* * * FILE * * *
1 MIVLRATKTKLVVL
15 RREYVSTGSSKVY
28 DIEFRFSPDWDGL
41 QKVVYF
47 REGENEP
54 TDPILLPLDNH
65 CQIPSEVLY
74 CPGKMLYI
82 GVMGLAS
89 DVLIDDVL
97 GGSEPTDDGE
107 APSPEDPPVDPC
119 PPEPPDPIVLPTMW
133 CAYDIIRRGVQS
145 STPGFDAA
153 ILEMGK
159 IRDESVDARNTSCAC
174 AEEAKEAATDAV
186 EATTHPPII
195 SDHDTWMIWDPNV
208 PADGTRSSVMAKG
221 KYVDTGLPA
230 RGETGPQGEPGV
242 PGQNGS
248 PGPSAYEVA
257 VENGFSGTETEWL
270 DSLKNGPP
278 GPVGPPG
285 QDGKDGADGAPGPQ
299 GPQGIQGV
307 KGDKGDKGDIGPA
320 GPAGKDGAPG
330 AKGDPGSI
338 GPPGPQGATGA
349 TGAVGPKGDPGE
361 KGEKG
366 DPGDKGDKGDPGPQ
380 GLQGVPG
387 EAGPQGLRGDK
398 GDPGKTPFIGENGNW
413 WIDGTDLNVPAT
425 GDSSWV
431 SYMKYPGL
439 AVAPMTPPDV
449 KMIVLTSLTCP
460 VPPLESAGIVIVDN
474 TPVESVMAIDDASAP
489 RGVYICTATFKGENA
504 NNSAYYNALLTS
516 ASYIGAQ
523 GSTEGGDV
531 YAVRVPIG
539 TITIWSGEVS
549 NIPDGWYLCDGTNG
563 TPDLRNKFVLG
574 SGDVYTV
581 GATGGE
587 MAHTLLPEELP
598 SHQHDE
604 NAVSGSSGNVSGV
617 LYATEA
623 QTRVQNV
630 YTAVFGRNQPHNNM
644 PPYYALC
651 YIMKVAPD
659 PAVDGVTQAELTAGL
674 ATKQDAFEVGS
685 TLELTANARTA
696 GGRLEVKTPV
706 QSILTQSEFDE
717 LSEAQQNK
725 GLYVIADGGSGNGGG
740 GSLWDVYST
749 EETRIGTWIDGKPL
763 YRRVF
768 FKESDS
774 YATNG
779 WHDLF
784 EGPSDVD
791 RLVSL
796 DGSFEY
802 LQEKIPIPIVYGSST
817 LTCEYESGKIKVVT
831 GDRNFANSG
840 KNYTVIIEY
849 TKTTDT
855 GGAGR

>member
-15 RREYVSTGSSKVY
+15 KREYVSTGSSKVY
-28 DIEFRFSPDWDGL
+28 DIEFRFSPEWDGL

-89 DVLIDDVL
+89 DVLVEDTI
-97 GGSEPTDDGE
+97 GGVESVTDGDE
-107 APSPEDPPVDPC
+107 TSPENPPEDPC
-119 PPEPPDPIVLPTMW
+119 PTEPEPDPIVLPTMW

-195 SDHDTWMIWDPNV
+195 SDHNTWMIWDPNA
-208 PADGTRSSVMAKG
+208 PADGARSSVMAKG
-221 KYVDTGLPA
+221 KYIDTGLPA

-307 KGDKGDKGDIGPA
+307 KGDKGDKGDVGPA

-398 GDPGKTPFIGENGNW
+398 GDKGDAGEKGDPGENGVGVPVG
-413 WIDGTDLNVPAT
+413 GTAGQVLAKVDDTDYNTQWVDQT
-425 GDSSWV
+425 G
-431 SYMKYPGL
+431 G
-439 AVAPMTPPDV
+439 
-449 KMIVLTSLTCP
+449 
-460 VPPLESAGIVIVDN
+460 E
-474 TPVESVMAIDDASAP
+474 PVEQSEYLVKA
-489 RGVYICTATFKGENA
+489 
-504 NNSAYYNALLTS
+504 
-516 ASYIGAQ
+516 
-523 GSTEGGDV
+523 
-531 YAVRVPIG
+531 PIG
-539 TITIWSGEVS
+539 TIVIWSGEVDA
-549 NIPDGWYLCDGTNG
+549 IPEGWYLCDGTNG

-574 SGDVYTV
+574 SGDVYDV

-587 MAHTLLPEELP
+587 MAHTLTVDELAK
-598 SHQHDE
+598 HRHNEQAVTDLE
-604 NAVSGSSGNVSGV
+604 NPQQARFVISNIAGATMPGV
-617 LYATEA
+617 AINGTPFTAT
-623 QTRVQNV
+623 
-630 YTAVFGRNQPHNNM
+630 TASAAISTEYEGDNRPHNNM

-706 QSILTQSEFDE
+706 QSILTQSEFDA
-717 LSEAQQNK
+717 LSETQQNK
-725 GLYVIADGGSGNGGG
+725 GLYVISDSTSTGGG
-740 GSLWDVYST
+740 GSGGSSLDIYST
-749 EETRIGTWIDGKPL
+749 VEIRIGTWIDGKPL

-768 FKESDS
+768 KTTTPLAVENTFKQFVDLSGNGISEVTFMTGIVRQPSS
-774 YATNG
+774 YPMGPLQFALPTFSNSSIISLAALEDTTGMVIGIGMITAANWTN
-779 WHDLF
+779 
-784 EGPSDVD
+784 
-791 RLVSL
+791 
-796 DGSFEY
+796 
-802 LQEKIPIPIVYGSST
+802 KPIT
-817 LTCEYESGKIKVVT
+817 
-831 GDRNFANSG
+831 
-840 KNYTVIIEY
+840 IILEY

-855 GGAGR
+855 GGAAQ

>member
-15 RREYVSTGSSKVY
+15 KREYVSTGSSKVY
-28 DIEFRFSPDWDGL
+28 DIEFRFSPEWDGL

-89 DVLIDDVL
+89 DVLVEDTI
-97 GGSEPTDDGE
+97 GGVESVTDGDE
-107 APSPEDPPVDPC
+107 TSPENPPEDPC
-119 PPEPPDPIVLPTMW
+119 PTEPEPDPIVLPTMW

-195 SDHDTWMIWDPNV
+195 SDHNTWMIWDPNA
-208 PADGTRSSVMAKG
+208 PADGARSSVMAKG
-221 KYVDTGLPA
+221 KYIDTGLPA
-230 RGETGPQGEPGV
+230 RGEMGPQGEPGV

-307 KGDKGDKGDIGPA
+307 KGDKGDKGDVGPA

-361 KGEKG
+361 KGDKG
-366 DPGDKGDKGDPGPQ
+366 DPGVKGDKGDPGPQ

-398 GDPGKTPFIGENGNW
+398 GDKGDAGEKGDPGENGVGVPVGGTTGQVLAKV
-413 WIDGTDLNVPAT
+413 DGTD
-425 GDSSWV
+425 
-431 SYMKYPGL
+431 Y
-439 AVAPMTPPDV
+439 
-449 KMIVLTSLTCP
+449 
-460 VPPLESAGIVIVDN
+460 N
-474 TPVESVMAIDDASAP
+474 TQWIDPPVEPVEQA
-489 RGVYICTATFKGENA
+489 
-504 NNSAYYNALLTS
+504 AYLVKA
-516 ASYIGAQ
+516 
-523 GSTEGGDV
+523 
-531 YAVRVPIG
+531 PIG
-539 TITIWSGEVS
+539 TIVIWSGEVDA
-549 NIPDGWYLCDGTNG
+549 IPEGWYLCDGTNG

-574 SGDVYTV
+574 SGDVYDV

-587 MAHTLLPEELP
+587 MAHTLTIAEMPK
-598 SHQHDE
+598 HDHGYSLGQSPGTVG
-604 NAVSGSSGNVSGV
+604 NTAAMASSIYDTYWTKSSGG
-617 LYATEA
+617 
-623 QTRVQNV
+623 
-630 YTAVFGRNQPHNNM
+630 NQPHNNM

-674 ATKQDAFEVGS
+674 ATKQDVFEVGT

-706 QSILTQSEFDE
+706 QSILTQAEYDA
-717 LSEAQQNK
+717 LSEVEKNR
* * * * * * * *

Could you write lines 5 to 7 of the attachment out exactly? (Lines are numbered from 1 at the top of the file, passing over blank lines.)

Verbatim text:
47 REGENEP
54 TDPILLPLDNH
65 CQIPSEVLY